‘If menopause was a male issue, the retirement age would have been set at 50 decades ago’ – CEO of menopause clinic

More than one million women living in Ireland have had their lives disrupted by menopause, new figures show.

Central Statistics Office (CSO) data from last year’s Census reveals there are now 1,062,576 females in Ireland aged 45 and over– up from 912,141 recorded in Census 2016, an increase of 16.5%. 

It has led to one expert claiming the country’s retirement age would have been drastically reduced were the ‘change of life’ endured by men.

“If menopause was a male issue, the retirement age would have been set at 50 years of age decades ago,” said Loretta Dignam, CEO of the Menopause Hub – the first clinic in Ireland solely devoted to helping menopausal and perimenopausal women.

She was speaking as she launched her clinic’s new Menopause in the Workplace survey.

Now in its third year, the survey is a unique record of how women in employment across the country cope with menopausal or perimenopausal symptoms. 

Ms Dignam said that while recent Government initiatives to remove the age-old stigma surrounding menopause – such as last year’s awareness campaign – were welcome, the new CSO figures show much more needs to be done.

“In just six years, the number of women in the menopausal age bracket who are still in the workforce soared by almost 100,000,” said Ms Dignam, who opened her second clinic in Santry, Dublin 9, last Autumn – three years after opening her first treatment centre in Mount Merrion, south Dublin.

“Some of these women are battling devastating symptoms while trying to hold down a career.”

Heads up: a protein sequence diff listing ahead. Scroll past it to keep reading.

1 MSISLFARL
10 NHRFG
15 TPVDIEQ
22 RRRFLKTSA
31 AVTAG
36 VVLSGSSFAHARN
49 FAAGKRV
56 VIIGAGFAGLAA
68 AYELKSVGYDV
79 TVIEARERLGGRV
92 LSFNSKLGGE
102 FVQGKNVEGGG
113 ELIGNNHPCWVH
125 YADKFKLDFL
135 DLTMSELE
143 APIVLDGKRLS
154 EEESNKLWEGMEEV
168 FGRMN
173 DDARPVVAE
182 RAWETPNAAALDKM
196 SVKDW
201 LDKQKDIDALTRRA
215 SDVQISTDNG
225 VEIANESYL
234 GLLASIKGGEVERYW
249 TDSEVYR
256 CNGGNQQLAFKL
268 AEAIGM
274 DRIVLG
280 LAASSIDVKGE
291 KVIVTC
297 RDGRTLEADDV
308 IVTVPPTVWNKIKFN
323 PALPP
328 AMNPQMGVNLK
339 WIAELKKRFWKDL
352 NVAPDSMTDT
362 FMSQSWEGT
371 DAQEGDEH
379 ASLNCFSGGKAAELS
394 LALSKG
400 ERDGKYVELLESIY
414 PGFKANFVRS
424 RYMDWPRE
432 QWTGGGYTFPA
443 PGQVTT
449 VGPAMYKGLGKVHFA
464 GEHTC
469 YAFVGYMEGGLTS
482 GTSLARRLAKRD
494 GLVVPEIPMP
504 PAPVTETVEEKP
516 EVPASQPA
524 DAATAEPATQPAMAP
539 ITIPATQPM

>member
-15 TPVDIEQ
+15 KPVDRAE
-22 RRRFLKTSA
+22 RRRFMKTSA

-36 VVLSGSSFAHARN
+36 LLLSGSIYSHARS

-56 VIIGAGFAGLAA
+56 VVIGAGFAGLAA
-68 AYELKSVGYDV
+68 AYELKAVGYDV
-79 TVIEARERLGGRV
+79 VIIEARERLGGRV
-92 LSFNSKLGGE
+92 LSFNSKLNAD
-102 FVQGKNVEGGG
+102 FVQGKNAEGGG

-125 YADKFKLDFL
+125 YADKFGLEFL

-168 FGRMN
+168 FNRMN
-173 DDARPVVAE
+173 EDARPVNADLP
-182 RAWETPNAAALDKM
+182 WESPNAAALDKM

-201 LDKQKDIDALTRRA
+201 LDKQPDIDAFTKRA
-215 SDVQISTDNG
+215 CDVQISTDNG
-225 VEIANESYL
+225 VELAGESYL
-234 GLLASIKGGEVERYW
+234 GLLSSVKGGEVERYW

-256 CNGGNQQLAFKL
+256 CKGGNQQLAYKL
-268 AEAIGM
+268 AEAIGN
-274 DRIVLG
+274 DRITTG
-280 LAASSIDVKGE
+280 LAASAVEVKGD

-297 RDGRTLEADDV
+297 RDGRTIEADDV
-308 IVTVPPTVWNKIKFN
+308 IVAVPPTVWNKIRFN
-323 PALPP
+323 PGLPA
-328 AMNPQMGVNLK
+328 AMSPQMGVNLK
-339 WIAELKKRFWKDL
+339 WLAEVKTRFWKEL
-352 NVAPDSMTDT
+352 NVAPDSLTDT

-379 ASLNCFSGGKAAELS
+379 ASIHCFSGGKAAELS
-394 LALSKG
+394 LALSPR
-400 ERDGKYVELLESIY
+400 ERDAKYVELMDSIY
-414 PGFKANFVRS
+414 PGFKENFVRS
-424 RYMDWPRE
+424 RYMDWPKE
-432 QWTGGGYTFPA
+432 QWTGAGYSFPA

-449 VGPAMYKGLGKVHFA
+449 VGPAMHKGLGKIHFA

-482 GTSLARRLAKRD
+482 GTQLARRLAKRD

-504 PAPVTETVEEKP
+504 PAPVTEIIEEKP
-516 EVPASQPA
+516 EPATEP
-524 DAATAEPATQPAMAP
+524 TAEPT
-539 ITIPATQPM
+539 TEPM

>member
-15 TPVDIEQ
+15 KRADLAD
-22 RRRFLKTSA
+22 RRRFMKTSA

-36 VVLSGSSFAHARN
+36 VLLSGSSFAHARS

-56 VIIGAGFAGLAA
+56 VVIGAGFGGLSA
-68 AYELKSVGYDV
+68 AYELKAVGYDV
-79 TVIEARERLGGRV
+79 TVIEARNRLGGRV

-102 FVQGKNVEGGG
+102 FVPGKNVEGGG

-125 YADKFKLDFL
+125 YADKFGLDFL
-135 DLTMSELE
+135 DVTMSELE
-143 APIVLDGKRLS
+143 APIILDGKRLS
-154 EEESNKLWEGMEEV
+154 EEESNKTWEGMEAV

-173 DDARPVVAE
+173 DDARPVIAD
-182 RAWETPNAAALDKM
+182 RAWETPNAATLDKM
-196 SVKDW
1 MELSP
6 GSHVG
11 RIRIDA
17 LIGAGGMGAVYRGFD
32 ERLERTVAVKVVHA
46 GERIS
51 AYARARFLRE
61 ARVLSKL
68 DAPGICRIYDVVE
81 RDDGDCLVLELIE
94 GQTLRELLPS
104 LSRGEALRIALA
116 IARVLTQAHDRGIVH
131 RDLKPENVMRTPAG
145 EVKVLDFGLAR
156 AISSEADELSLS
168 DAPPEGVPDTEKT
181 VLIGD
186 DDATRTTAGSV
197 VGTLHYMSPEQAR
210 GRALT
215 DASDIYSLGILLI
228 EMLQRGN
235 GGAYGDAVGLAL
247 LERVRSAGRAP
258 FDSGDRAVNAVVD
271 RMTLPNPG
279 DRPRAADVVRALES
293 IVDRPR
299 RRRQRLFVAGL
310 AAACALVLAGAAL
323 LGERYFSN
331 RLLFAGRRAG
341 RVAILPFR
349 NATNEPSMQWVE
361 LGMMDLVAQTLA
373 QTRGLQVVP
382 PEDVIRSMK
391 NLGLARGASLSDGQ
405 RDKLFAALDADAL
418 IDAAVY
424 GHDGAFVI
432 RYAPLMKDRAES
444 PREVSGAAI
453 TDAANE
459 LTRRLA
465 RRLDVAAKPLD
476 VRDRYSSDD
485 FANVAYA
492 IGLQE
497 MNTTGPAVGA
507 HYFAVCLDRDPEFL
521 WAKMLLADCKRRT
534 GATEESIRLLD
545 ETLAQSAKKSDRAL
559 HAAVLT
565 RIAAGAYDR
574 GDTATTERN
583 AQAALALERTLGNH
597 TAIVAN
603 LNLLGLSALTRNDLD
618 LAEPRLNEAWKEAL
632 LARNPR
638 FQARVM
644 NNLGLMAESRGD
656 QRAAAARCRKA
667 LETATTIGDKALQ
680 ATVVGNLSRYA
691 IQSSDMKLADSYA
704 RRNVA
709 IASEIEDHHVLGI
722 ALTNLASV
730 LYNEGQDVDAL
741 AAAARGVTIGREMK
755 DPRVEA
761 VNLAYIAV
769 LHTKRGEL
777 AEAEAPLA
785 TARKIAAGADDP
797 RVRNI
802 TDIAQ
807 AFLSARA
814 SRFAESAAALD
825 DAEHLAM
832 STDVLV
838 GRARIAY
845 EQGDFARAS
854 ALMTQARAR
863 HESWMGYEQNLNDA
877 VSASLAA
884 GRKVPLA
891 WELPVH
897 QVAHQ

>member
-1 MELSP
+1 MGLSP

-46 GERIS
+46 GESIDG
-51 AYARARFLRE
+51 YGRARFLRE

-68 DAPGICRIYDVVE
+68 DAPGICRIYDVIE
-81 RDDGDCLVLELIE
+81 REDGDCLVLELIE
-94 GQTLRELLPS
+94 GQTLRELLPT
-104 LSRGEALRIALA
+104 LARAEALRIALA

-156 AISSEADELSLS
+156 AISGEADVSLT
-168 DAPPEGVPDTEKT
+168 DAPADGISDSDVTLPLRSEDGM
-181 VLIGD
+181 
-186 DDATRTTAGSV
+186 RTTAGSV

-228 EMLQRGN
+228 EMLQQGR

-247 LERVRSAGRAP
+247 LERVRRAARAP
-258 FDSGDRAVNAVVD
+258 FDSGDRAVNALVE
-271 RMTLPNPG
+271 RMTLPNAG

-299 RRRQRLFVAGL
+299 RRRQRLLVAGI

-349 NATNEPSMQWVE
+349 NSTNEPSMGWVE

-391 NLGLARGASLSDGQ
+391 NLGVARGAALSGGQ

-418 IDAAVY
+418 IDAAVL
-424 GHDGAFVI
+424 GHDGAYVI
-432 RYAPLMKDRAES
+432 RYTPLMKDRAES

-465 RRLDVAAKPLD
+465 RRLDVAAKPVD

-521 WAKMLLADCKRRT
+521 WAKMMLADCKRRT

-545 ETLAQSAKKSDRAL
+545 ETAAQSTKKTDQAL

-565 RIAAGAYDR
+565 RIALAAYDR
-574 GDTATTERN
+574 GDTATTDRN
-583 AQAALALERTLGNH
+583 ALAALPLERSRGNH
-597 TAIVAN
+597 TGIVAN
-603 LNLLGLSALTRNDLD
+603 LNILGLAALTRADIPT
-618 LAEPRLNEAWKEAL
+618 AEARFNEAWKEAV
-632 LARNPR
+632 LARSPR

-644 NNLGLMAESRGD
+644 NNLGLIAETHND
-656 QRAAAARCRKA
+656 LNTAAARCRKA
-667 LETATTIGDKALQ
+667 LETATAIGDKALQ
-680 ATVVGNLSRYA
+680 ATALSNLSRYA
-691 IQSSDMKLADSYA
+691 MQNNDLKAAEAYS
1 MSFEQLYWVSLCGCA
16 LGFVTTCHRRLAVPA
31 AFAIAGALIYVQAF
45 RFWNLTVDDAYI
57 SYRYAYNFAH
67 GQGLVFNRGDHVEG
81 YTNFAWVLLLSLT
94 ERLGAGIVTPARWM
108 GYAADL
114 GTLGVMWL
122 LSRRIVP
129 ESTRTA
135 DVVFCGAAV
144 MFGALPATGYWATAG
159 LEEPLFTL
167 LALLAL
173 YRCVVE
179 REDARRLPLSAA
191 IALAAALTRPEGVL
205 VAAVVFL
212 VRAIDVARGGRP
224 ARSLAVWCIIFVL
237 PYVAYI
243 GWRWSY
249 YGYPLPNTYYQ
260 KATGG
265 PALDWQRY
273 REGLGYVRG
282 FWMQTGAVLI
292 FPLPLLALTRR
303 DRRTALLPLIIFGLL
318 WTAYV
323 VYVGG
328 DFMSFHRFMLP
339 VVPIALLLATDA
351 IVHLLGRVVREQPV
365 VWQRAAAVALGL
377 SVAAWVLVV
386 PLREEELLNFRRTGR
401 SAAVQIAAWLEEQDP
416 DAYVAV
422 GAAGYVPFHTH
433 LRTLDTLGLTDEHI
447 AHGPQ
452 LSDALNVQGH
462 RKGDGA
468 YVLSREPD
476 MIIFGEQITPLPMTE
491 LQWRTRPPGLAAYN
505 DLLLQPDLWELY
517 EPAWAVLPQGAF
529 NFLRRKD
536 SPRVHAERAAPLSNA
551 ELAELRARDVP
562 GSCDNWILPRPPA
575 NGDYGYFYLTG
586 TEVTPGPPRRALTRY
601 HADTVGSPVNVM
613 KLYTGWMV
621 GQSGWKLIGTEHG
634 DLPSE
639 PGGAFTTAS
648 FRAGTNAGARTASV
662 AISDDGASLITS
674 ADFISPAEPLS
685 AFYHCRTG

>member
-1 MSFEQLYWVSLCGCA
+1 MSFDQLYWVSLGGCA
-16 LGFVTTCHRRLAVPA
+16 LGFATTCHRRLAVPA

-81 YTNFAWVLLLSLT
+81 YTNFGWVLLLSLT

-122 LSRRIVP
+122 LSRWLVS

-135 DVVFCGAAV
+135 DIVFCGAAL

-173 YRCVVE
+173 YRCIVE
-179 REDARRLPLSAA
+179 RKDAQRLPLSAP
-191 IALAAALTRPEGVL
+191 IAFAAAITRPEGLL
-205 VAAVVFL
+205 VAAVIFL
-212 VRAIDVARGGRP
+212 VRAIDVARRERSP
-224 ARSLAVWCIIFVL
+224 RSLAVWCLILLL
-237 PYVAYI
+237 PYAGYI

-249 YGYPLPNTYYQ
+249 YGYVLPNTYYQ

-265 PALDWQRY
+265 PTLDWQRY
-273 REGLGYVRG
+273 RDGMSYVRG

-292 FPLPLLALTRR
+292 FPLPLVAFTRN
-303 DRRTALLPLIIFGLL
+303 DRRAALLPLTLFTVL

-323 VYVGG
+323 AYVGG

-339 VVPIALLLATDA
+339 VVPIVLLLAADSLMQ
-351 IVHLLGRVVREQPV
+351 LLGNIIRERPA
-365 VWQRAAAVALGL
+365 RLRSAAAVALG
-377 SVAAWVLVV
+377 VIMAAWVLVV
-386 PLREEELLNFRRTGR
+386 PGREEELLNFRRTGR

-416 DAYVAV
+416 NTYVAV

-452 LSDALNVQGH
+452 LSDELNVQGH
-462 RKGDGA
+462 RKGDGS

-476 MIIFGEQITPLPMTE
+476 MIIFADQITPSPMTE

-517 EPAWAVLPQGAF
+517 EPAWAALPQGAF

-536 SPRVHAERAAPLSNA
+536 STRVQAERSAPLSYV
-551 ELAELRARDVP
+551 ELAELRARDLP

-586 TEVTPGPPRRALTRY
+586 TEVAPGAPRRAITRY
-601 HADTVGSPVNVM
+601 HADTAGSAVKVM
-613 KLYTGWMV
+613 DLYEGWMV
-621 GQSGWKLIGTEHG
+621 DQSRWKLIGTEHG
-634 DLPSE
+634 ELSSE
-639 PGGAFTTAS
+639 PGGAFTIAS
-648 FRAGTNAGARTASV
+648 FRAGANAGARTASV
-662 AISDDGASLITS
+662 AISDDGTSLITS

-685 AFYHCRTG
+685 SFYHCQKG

The latest Census figures show the number of women in the menopausal age bracket of 45-64 in Ireland is now 651,845 – up from 571,411 – with 418,989 of these women still in employment, up from 331,291 in the previous census.

Last year, almost 40% of the women who took part in the Menopause in the Workplace Survey said they had seriously considered quitting work due to impact of symptoms. 

An overwhelming majority of the 1,087 women (94%) quizzed said more menopause awareness training for managers and HR bosses is required. 

Almost 70% believe there is a stigma associated with the issue in the workplace.

The survey also revealed that 84% of women said that menopause was negatively affecting their performance and ability at work, while 81% said they did not feel comfortable discussing the issue with line managers.

“When I began researching the impact menopause was having on Irish workplaces, it was the first time any such a survey had been carried out,” said Ms Dignam.

“The more data we can gather about the struggles women in their 40s, 50s and 60s face when it comes to holding down a job and career, the more chance we have of changing things for the better.”

For most women, menopause begins in their early 50s but symptoms of perimenopause can start as early as late 30s and early 40s. 

But distressing and long-lasting symptoms including anxiety and depression, hot flushes, brain fog, insomnia and migraines are sometimes experienced in the mid-40s, during the perimenopause stage. 

Menopause in the Workplace 2023 survey forms are available to download from themenopausehub.ie

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